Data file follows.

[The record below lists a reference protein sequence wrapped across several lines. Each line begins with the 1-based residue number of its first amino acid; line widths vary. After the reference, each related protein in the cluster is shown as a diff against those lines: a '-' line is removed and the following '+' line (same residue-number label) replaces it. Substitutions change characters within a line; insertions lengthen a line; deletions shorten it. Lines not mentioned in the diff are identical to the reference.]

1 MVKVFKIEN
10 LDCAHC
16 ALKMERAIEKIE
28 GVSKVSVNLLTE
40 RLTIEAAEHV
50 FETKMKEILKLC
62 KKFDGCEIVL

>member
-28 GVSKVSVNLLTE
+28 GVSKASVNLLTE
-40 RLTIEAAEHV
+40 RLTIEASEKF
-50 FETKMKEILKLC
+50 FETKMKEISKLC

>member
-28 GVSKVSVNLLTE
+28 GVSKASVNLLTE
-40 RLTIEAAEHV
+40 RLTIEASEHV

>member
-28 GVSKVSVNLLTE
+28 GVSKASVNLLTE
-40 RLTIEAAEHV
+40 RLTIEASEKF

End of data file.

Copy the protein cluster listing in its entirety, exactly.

[The record below lists a reference protein sequence wrapped across several lines. Each line begins with the 1-based residue number of its first amino acid; line widths vary. After the reference, each related protein in the cluster is shown as a diff against those lines: a '-' line is removed and the following '+' line (same residue-number label) replaces it. Substitutions change characters within a line; insertions lengthen a line; deletions shorten it. Lines not mentioned in the diff are identical to the reference.]

1 MVKVFKIEN
10 LDCAHC
16 ALKMERAIEKIE
28 GVSKVSVNLLTE
40 RLTIEAAEHV
50 FETKMKEILKLC
62 KKFDGCEIVL

>member
-28 GVSKVSVNLLTE
+28 GVSKASVNLLTE
-40 RLTIEAAEHV
+40 RLTIEASEKF
-50 FETKMKEILKLC
+50 FETKMKEISKLC

>member
-28 GVSKVSVNLLTE
+28 GVSKASVNLLTE
-40 RLTIEAAEHV
+40 RLTIEASEHV

>member
-28 GVSKVSVNLLTE
+28 GVSKASVNLLTE
-40 RLTIEAAEHV
+40 RLTIEASEKF